It was Manchester United’s controversial Irishman Roy Keane who once said “Away from home our fans are fantastic, I’d call them the hardcore fans. But at home they have a few drinks and probably the prawn sandwiches, and they don’t realise what’s going on out on the pitch. I don’t think some of the people who come to Old Trafford can spell ‘football’, never mind understand it.”
The same could well have applied to many who attended the Wallabies v Argentina match at NIB Stadium at the weekend. Also a few weeks ago, when the Socceroos played Iraq. Simply wearing a Socceroos or Wallabies shirt does not mean that you understand the game.
It is great that Perth is attracting top flight internationals now, and when it comes to rugby and football, that they are being played on a rectangular pitch; and an outstanding playing surface too. The groundsman at NIB has done an outstanding job to have many of the players claim it is the best playing surface in the country. All that is missing is some atmosphere.
When the Socceroos played it has since become clear that there was confusion over the “Active Zone,” where the Socceroos most vocal fans gather to cheer on their team. With the rugby, in the main despite losing, the pocket or Argentina fans made more noise than the Wallabies fans. Sure we had the tuba and a few renditions of Waltzing Matilda that petered out as quickly as they started, otherwise all one heard was the constant chatter of people talking.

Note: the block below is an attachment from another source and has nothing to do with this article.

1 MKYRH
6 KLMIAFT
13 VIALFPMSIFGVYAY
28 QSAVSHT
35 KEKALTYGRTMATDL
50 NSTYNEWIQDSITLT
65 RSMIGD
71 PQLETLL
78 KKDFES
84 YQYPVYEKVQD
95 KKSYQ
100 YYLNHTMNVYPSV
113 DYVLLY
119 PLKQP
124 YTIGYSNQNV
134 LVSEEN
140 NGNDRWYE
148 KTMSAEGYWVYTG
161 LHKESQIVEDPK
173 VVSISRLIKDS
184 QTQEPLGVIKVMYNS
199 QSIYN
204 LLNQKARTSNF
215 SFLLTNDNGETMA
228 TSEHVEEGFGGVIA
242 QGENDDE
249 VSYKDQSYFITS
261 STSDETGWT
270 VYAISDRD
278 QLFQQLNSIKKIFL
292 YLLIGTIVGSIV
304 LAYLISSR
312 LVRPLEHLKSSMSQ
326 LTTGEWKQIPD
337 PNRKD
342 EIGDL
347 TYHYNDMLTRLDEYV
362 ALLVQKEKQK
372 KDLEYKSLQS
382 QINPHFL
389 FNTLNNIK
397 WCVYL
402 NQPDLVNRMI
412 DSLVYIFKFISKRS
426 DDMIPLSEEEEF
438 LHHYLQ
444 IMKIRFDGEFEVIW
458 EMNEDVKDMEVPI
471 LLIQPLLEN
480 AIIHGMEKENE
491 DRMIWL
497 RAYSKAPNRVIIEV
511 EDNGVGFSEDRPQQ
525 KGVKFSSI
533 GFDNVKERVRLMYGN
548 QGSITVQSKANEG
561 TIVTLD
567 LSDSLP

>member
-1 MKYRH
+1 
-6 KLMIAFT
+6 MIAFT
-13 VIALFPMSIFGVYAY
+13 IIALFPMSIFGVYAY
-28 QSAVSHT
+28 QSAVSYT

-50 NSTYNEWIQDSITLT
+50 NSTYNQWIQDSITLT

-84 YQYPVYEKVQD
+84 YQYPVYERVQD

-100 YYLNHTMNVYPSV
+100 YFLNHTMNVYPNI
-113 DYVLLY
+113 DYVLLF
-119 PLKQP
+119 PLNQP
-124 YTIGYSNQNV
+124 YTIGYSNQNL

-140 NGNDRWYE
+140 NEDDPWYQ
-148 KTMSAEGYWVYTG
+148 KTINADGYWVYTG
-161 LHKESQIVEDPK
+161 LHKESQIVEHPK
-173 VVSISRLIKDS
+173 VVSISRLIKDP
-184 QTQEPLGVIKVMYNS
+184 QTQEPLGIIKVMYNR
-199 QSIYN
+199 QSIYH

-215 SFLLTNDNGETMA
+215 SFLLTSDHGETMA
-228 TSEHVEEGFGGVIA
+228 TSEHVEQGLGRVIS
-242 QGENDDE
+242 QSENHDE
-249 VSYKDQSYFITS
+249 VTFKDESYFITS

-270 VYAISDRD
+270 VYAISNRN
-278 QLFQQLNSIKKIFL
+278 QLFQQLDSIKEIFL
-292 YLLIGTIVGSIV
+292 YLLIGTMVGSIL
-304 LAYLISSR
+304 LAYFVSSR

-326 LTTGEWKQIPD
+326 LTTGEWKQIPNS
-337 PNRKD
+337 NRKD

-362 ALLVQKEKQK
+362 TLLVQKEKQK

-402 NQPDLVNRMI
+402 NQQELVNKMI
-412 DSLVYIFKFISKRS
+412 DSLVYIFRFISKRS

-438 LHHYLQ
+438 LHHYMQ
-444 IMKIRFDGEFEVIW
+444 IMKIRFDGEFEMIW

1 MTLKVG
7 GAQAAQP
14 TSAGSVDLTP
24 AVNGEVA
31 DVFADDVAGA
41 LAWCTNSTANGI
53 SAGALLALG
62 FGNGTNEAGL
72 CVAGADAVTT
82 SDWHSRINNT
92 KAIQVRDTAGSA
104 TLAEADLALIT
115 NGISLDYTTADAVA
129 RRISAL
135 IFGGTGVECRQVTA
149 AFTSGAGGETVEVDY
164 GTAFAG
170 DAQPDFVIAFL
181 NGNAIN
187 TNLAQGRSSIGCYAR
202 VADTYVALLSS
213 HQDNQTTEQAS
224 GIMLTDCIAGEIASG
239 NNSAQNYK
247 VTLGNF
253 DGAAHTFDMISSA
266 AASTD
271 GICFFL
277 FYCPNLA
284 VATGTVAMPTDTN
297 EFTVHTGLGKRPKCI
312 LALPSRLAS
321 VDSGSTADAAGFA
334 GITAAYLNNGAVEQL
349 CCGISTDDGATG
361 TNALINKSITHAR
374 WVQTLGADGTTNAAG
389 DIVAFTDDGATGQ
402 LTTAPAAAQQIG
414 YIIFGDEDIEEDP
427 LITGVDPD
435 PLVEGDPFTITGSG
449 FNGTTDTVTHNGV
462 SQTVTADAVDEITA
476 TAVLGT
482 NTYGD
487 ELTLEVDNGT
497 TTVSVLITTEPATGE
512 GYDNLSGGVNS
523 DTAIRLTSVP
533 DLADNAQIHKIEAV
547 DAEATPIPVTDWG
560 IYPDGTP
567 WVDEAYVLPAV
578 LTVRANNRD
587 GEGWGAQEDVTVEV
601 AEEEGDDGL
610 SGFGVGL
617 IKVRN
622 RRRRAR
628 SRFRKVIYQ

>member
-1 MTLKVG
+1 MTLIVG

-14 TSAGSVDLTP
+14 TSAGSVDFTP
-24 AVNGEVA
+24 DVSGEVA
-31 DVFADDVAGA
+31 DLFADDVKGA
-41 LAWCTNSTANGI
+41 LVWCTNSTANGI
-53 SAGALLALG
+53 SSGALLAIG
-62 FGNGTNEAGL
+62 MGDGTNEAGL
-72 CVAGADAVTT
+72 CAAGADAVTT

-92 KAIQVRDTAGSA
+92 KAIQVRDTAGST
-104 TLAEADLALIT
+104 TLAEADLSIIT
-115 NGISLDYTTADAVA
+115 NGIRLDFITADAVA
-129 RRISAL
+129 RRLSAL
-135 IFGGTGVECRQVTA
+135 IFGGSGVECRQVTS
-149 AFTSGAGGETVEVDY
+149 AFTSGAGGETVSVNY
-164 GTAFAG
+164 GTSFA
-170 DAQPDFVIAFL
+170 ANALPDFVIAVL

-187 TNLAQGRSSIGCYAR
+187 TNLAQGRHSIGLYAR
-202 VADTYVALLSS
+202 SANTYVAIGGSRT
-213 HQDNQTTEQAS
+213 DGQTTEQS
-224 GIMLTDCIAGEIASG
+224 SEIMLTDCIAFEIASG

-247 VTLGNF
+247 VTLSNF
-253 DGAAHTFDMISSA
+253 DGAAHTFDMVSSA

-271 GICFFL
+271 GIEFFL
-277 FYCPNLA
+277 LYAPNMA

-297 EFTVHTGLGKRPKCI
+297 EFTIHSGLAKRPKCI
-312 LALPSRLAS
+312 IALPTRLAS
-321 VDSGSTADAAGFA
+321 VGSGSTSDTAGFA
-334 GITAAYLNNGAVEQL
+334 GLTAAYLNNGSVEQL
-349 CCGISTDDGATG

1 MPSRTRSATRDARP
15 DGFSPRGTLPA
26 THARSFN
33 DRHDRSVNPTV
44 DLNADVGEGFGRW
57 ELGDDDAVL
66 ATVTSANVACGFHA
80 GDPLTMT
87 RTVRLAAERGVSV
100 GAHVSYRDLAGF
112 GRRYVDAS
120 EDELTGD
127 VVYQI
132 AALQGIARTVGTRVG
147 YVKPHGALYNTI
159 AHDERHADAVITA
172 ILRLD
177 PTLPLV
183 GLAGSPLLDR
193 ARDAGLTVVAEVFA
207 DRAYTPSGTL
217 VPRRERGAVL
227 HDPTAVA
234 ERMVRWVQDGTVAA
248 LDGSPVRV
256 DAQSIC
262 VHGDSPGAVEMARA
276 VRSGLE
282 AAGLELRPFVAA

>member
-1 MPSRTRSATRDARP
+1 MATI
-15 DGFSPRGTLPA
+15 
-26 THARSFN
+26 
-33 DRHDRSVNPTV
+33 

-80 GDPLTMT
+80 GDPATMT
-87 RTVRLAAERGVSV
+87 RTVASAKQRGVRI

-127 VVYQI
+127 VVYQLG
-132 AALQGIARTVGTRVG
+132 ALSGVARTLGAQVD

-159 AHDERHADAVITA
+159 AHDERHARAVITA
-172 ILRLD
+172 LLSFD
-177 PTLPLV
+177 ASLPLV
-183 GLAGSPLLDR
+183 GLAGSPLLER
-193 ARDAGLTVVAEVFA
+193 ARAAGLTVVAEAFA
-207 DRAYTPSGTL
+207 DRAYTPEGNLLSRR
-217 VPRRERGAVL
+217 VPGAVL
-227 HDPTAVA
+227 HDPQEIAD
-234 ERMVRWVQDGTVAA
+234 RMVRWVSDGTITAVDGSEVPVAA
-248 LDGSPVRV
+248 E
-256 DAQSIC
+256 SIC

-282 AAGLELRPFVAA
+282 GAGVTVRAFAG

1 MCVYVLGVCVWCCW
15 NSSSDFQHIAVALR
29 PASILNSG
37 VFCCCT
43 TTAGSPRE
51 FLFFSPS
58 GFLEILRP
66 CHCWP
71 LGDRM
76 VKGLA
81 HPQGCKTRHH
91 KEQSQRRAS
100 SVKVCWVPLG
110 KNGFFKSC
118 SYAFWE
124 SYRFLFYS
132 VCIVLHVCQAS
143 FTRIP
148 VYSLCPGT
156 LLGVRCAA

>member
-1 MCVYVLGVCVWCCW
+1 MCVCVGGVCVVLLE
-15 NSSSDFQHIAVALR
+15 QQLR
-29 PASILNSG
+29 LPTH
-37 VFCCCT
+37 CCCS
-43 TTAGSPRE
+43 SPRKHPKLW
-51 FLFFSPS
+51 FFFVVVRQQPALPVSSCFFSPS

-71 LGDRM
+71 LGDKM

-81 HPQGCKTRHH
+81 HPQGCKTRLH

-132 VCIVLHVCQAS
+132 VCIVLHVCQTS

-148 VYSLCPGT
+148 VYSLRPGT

It was not by any stretch of the imagination a great game to watch. It was a bludgeoning victory by Australia who blunted the constant attacks by Argentina and then punished their mistakes ruthlessly. However with wins hard to come by for the Wallabies at the moment, one would have expected more from the crowd.
There is something about games in Perth. At the rugby when play stops and the requisite music comes on it is always late, by comparison to other venues across the country and the world. It is not spontaneous. It feels as if it is an after thought, rather than part of the whole experience.
So why is it that Western Australians currently seem to struggle to create an atmosphere at such events? Is it because they have been starved of international sport for so long? Is it because they have been forced to watch international games at oval venues, and been used to be so far from the action? Is it because in Western Australia a lot of “fans” like to simply tick a box and say they went and saw the Socceroos or Wallabies play, because it looks or sounds good at the water cooler on a Monday?
It is a hard one to fathom, but hopefully the answer can be found soon. Because as great as it is to have the national team playing in Perth it is the spectacle and the atmosphere created at the event that keeps people coming back; That, and simple patriotism.